The Financial Times on November 18, 2005, surveyed 1,000 executives in 25 countries about the Most Influential Business Writers/Management Gurus, and Kotler ranked fourth after Peter Drucker, Bill Gates, and Jack Welch. Kotler’s contributions are described in at least one chapter found in every book written about the “gurus” of business and management (see References below).[citation needed]

In 2007, Kotler was appointed a special Ambassador at large for Indonesian Tourism. In May 2011, the city of Denpasar in Bali bestowed the title of honorary resident of Denpasar.

On February 16, 2013, he was the first recipient of the William L. Wilkie “Marketing for a Better World” award from the American Marketing Association to “honor marketers who have significantly contributed to the understanding and appreciation for marketing’s potential to improve the world.”[9] Also, in 2013 he was the first recipient of the Sheth Foundation Medal for Exceptional Contribution to Marketing Scholarship and Practice.[10]

On November 7, 2013, Kotler received the Badge of Honor of Officer of the Order of Academic Palms established in France in the 19th century.

On November 19, 2013, Kotler was inducted into the Management Hall of Fame, along with 10 other management gurus.

On March 1, 2014, Kotler is number 16 in the list of the 30 World’s Top Management Professionals and the only marketer.

On May 28, 2014, Kotler is inducted in the Marketing Hall of Fame in New York City.

On April 23, 2016, Kotler received the Lifetime Achievement Award from the Leaders International at the 6th Global Leadership Awards.

In 2020, Kotler was voted the #3 Guru in Management in the top 30 Gurus of Management.

Kotler is also the founder (2011) along with Fahim Kibria of the World Marketing Summit. WMS sponsors global conferences with top speakers discussing the latest developments in marketing and business practice that will improve commerce and the quality of life. He also established with Hermawan Kartajaya the world’s first Museum of Marketing (3.0) in Ubud, Bali, Indonesia.[11]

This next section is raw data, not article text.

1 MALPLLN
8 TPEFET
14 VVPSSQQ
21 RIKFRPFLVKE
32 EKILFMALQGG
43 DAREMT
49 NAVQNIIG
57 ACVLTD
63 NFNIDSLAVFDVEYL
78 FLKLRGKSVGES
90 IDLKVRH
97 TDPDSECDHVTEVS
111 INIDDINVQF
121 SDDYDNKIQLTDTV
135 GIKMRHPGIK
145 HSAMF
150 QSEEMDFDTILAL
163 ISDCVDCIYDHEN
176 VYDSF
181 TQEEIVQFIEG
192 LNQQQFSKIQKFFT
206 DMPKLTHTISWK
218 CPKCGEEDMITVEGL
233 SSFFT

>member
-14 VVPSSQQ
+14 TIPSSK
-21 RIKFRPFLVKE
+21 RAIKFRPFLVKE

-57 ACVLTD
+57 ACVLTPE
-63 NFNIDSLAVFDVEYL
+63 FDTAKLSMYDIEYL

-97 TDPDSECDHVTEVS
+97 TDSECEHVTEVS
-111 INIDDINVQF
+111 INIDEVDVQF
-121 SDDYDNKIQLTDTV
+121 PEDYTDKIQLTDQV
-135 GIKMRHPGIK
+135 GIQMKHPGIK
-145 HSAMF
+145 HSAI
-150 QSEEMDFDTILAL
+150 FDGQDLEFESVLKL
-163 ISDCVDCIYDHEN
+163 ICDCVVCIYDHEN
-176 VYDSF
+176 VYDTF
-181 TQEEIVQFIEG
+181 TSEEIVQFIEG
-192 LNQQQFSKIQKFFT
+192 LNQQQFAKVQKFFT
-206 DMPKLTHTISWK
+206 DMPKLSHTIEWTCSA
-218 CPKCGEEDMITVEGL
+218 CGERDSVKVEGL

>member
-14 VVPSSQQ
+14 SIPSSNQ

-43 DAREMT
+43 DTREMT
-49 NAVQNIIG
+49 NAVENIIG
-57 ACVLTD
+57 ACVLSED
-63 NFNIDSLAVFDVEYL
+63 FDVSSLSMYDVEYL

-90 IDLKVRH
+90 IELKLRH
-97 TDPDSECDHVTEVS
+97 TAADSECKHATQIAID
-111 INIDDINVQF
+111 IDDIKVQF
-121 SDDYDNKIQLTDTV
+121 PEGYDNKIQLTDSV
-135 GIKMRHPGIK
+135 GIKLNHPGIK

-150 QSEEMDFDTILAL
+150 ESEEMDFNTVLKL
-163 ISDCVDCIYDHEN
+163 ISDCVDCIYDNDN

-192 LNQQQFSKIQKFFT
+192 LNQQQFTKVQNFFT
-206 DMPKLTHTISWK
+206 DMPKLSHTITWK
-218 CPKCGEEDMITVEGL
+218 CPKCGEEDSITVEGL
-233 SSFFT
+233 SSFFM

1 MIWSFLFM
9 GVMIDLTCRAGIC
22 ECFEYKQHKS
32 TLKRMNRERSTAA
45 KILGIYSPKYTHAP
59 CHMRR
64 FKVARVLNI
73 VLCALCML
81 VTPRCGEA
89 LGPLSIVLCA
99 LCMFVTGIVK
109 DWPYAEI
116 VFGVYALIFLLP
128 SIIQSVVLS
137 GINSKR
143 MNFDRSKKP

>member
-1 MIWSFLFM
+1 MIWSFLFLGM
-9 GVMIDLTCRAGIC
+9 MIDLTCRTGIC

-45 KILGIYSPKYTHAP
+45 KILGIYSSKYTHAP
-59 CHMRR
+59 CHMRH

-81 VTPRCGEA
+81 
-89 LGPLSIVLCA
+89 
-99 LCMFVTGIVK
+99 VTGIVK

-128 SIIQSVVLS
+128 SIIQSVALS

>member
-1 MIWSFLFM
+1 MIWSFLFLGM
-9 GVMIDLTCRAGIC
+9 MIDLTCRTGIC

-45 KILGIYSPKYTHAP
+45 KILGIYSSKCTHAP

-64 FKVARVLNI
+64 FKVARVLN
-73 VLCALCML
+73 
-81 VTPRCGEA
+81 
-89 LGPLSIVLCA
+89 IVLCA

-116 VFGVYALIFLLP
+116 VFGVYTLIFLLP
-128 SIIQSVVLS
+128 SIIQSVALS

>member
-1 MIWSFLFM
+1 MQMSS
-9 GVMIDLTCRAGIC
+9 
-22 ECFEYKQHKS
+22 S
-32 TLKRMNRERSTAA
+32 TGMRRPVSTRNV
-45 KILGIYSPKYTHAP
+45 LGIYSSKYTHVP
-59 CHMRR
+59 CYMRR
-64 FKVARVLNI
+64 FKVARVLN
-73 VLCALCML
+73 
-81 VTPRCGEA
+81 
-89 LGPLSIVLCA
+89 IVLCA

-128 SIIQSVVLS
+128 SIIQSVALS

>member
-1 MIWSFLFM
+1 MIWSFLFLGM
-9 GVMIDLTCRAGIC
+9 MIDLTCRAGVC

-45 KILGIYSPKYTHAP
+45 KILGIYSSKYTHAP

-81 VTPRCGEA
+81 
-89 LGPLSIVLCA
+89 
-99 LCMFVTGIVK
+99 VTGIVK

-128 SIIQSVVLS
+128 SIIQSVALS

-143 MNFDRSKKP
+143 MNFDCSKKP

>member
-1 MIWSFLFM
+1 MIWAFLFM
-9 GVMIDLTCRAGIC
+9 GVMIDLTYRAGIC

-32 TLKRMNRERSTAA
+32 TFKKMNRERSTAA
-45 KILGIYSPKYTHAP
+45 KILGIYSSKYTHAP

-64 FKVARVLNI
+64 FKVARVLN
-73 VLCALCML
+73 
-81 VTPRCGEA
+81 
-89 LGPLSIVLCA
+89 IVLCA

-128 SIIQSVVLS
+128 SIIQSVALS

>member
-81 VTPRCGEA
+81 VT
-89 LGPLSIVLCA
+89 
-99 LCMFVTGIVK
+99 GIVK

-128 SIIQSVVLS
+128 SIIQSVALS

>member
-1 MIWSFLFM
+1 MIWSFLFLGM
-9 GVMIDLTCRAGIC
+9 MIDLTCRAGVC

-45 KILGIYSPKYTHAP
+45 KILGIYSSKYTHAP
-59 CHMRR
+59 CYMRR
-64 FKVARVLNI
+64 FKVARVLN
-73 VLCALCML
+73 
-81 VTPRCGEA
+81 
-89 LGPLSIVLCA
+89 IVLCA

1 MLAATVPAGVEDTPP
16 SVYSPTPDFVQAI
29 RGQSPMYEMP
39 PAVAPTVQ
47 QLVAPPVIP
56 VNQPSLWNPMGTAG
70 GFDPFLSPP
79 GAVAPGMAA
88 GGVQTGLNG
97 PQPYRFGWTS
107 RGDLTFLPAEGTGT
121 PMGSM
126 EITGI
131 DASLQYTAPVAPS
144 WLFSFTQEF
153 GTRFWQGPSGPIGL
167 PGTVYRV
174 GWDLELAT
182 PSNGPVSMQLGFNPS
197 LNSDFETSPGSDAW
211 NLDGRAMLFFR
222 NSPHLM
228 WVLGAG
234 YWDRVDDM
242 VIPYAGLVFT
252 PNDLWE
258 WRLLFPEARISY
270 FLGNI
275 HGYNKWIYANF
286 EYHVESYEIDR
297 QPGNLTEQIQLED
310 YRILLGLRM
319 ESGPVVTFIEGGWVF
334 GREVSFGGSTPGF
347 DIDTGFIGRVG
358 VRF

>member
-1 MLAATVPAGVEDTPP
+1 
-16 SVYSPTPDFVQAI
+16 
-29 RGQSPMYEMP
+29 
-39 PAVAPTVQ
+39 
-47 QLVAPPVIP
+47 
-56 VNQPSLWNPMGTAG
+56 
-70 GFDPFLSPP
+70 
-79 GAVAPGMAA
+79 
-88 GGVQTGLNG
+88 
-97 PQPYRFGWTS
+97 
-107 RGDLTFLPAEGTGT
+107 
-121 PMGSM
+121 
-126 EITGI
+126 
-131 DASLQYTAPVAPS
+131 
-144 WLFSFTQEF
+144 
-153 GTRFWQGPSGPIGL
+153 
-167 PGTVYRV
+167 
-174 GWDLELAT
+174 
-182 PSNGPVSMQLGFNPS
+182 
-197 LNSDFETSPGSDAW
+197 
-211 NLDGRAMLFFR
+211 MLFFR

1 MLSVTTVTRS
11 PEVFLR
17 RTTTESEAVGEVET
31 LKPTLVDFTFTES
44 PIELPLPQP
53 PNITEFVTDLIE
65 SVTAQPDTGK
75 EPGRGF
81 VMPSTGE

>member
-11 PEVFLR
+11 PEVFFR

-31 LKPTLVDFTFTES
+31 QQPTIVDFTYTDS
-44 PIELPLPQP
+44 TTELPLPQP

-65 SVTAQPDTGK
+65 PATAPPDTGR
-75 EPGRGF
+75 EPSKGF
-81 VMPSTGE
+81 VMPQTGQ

Kotler is a collector of fine Japanese netsukes and swordguards. He and his wife Nancy are major collectors of studio art glass. They contributed a major portion of their glass collection to the Ringling Museum of Art in Sarasota, Florida. The Kotlers and the Covilles funded the Glass Pavilion building at the museum.

Kotler has received 22 honorary degrees from around the world[12] (at Academy of Economic Studies in Bucharest, Athens School of Economics, BI Norwegian School of Management, Budapest School of Economic Science and Public Administration, Catholic University Santo Domingo, DePaul University, Cracow School of Economics, Groupe HEC, HHL Graduate School of Management, Iliria University, Istanbul Ticaret University, La Sapienza University, Mackenzie University, Mediterranean University, National University of Kyiv Mohyla Academy, Nyenrode Business University, Plekhanov Russian Academy of Economics, Universidad Americana, Universidad del Pacifico, University American College, University of Bucharest, University of Stockholm, and University of Zurich).[13]


Philip has two brothers, Milton and the late Neil Kotler. Philip met Nancy at Radcliffe (Harvard) and they married in 1955. They have three daughters, Amy, Melissa and Jessica and nine grandchildren.

Kotler Board of Impact

Kotler started a strategic marketing community to ensure marketing and economic progress through diversity. As a part of this initiative, every year Marketing Summits and Conferences are held across the world that acts as a potpourri of young minds. In India, the board works with Niti Ayog and the project is spearheaded by Dr. Somdutta Singh.[14]

Selected publications

“Guru” books that contain a complete chapter on Kotler’s contributions include such titles as:[15]

  • Crainer, Stuart (1998). The Ultimate Book of Business Gurus: 110 Thinkers Who Really Made a Difference. New York: AMACOM. ISBN 9780814404485.
  • Kennedy, Carol (1998). Guide to the Management Gurus: Shortcuts to the Ideas of Leading Management Thinkers. London: Century Business.
  • Turner, Marcia Layton (2000). How to Think Like the World’s Greatest Marketing Minds. New York: McGraw-Hill.
  • Brown, Tom; Crainer, Stuart; Dearlove, Des; Rodrigues, Jorge N. (2002). Business Minds. London: Financial Times/Prentice-Hall.
  • Kotler, Philip, Garcia-Garcia Manuel, & Cerf, Moran (2017). Consumer Neuroscience. MIT Press.